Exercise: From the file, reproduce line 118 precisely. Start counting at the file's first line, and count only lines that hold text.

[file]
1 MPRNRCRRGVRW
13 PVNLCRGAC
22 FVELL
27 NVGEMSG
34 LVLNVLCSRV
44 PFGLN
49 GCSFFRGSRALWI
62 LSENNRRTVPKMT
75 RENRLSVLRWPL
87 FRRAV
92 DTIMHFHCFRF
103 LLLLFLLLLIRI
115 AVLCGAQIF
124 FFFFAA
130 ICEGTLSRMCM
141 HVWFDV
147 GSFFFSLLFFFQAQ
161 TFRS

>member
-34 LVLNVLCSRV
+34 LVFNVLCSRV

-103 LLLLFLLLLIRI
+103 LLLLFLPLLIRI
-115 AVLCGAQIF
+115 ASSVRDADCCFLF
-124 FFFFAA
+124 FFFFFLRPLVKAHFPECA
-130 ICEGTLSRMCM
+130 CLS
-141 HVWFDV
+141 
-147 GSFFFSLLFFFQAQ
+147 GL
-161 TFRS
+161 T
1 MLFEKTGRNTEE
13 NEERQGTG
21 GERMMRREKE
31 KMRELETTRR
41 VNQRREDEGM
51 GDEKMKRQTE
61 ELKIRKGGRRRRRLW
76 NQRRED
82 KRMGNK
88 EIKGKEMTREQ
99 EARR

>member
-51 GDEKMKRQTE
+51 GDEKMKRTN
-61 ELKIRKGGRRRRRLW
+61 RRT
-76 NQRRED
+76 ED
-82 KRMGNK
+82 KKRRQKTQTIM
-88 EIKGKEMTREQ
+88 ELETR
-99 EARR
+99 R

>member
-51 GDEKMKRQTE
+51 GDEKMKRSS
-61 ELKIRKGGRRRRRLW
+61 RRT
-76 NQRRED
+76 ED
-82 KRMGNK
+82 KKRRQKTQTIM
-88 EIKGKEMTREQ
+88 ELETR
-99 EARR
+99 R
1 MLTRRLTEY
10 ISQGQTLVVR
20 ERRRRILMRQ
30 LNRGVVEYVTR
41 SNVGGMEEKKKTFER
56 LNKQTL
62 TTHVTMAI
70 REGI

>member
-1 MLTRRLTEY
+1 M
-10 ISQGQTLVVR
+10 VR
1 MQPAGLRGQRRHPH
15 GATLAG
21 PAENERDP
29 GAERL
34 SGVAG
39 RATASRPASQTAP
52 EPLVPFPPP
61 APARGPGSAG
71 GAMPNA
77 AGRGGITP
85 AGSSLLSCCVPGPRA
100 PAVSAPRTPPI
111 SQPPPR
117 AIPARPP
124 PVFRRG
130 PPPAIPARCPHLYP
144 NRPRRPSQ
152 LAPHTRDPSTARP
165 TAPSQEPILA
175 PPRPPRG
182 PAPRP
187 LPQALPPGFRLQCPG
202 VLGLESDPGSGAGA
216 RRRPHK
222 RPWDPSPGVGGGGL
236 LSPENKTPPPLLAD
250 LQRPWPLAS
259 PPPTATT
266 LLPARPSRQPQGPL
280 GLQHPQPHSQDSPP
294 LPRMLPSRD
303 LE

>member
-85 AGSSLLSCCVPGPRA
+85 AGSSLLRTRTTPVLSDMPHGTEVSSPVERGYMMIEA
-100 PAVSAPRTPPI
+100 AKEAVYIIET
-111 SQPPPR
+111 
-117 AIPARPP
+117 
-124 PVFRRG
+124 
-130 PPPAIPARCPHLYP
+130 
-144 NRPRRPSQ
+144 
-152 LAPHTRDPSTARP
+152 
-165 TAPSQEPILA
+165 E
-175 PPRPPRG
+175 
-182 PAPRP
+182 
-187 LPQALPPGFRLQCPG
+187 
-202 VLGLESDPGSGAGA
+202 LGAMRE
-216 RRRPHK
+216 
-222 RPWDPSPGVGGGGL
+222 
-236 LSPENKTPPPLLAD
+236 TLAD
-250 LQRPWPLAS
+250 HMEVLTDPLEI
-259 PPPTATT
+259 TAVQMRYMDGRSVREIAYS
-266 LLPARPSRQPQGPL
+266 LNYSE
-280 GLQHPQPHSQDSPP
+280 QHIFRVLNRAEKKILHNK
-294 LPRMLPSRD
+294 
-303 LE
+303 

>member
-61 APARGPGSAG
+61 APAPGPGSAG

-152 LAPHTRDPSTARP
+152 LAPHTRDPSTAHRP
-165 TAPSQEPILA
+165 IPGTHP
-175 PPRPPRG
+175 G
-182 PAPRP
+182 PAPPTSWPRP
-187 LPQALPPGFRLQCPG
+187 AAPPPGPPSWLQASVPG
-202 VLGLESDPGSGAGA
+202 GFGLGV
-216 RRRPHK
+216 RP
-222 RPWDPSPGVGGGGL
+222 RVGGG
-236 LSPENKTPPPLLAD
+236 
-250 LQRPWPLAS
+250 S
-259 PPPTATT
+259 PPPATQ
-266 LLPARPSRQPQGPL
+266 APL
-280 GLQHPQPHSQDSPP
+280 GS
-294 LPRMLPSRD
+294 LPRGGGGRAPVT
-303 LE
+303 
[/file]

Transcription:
>member